Pregnant paramedic falls from 8m cliff
As Haley Clark hit the ground after falling from an 8-metre cliff while five months pregnant, her only thought was whether her daughter had fallen with her.
Clark, a St John paramedic from Manawatu, was on a biking trip with her extended family in December 2020 in the Karangahake Gorge near Paeroa.
But the trip took a nasty turn when she fell 8 metres down a cliff, on to rocks and a metal spike, fracturing her spine and puncturing her left arm.
Her unborn baby survived and daughter Macey, 3, who was travelling on the back of her mum’s bike, also escaped the incident unharmed.
Clark gave birth to a healthy baby girl, Asha, almost three weeks ago. The injuries she suffered in the fall caused a lot of pain throughout her pregnancy, she says, but eased as soon as Asha was born.
However, her injuries could have been much worse, as Clark says there are little metal spikes littered all over the ground.
The day started like any other, with the decision made to bike the Hauraki Rail Trail from Paeroa to Waihi.
Clark’s daughter Macey was on the back of her bike, but partway through the journey they had to stop on a hill behind other family members while someone fixed their shoe.
As Clark tried to get off her bike her left foot got caught on the bike seat and the weight of the bike lifted the front wheel up.
“We fell sideways and, because my daughter was still strapped to the bike, the bike tipped on her as she fell.
“But there was nothing to stop me, so I was rolling out of control.
“Then there was a big drop and I went over the edge of the cliff.
“I just remember thinking, ‘This is going to hurt and my daughter is falling with me.’
“I was scared for her.”
After she landed on rocks she saw her left elbow had landed on a metal spike, puncturing her flesh.
“I remember rolling over and pulling off the spike.”
She called out to her sister, her first concern for her daughter, and was relieved to learn that she hadn’t fallen as well.
Her sister called an ambulance and told staff Clark was a paramedic.
“Then she yelled out, ‘Haley are you conscious?’ ‘Are you concussed?’ and then … ‘What status are you?’
“I had to put my paramedic hat on and think about it.”
When paramedic Dave Jack turned up, Clark said she felt huge relief.
“I just remember Dave asking me questions, paramedic to paramedic.”
After going through an incident where she was the one needing help, Clark says it will definitely change the way she interacted with patients in the future.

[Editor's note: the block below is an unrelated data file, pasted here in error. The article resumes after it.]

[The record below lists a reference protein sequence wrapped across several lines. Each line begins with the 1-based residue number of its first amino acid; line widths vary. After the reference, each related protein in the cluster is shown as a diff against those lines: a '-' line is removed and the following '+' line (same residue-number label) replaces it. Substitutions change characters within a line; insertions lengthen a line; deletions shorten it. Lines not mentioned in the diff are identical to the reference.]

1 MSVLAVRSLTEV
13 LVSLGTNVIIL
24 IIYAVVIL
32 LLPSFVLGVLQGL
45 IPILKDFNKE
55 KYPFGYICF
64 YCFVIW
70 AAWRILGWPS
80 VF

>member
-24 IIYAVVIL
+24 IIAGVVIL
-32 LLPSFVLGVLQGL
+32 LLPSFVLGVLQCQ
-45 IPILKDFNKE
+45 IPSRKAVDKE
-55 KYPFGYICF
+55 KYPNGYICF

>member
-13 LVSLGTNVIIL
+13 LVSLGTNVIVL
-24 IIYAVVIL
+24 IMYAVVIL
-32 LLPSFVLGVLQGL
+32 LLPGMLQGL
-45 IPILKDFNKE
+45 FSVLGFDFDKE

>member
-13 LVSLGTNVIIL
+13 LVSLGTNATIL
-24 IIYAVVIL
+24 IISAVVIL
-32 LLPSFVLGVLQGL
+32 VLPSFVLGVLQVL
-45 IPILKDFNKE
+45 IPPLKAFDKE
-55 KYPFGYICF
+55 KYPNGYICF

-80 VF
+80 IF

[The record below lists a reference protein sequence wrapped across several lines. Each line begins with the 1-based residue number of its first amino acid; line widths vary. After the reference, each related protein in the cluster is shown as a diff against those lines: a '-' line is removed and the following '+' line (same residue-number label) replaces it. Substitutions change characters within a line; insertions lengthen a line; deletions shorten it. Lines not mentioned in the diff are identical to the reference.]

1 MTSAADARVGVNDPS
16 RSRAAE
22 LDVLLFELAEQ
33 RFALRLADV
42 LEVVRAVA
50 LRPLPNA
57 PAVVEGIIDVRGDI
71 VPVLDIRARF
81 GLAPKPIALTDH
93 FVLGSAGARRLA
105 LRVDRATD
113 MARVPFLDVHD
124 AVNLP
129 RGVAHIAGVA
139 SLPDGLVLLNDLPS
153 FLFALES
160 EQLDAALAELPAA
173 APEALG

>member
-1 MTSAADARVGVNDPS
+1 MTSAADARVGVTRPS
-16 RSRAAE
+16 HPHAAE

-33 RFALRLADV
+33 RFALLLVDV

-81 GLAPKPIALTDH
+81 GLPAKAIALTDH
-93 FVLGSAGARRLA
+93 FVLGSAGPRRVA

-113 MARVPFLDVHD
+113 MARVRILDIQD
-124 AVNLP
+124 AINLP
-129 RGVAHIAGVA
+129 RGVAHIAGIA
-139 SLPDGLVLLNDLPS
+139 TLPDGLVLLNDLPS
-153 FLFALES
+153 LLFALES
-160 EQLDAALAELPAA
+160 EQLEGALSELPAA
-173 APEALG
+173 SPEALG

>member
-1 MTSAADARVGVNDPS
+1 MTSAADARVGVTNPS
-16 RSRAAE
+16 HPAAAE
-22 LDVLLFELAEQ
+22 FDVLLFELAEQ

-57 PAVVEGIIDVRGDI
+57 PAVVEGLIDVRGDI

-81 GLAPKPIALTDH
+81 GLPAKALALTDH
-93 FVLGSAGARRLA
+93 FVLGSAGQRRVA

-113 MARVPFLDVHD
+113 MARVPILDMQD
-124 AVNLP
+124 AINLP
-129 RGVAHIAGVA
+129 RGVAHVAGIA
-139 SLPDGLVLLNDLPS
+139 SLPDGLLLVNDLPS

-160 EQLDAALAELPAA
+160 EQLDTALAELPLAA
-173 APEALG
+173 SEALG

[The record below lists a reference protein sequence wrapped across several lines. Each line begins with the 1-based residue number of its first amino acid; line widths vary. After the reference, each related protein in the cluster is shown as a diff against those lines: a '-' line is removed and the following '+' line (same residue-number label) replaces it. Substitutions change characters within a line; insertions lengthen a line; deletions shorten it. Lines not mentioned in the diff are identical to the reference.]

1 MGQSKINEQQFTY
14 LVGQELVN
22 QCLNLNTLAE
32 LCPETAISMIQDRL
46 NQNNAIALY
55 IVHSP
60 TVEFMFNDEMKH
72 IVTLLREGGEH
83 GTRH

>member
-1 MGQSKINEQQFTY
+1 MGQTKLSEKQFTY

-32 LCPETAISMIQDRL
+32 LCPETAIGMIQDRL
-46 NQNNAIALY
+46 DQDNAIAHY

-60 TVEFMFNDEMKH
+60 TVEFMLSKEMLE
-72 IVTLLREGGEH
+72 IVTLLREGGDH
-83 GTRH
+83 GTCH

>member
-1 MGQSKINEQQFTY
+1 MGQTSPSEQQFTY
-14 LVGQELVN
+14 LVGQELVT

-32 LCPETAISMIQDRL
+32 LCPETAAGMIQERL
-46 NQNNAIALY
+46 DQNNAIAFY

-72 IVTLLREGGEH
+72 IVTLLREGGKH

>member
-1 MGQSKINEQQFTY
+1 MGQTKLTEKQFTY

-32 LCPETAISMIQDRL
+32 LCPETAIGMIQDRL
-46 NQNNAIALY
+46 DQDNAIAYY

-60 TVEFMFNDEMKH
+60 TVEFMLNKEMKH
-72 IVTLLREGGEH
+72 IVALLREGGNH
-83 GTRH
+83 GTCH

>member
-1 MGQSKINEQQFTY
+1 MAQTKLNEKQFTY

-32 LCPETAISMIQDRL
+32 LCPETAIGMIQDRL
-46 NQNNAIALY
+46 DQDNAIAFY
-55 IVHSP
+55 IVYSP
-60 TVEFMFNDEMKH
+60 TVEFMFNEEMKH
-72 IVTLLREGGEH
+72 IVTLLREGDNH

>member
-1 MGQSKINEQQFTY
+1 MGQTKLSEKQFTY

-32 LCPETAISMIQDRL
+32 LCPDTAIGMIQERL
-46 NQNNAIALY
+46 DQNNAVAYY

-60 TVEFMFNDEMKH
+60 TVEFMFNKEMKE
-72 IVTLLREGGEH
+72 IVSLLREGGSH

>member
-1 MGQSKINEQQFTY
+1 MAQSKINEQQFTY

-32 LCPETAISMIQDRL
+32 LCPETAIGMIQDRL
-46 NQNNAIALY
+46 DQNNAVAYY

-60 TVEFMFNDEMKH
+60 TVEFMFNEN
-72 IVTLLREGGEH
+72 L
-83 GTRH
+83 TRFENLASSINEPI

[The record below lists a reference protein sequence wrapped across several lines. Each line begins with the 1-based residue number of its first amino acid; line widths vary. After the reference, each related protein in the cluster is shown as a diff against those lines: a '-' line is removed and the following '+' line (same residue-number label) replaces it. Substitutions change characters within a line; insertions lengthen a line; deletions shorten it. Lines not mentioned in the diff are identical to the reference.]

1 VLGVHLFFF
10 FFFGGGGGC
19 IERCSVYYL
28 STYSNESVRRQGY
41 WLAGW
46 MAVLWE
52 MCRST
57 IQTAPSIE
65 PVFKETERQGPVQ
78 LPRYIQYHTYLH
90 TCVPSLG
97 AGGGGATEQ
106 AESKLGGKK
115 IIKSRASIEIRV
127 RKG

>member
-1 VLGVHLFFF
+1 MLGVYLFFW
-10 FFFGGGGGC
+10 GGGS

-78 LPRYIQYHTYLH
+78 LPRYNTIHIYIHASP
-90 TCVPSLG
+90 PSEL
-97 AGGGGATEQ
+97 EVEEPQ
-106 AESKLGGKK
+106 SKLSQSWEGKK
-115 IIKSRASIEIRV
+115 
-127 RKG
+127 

“I think I will just explain stuff more to the patient, a lot of the time we were waiting.
“I knew what we were waiting for … [but] I remember thinking to myself, ‘I will make sure I explain all of this better to my patients in the future.’”
St John Waihi paramedic Jack, who was first on the scene, says it was rare to hear from patients after incidents, so he's delighted to learn Clark is on the mend and the baby was unharmed.
Jack got the call for the job and said they didn’t know Clark’s exact location in the Karangahake Gorge, just the 2.5km stretch she was in.
Once they worked out where she was, he says the fastest and most logical way to get to her was to cross the river.
He then got on to a cycleway and walked about 200 metres before a quick scramble and boulder hop to a ledge saw him reach Clark.
When he got there and started doing assessments he noticed between Clark’s feet was a 250mm long spike embedded in the rock, an old relic from the mining in the 1890s.
“Had Hayley impaled herself on this it would likely to have been fatal for her and her baby.”
A helicopter was called and Clark was winched out.
“There was a considerable downwash from the helicopter rotor that scattered debris and water from the river while they lowered the crewmen and the stretcher.”
A human shield was formed by those around Clark to protect her from debris and water.
She was winched aboard the helicopter and flown across the river to land on the cleared roadway to prepare her for the flight to hospital.
Jack says the successful outcome of the rescue is a testament to the skills, co-operation and teamwork of the agencies involved.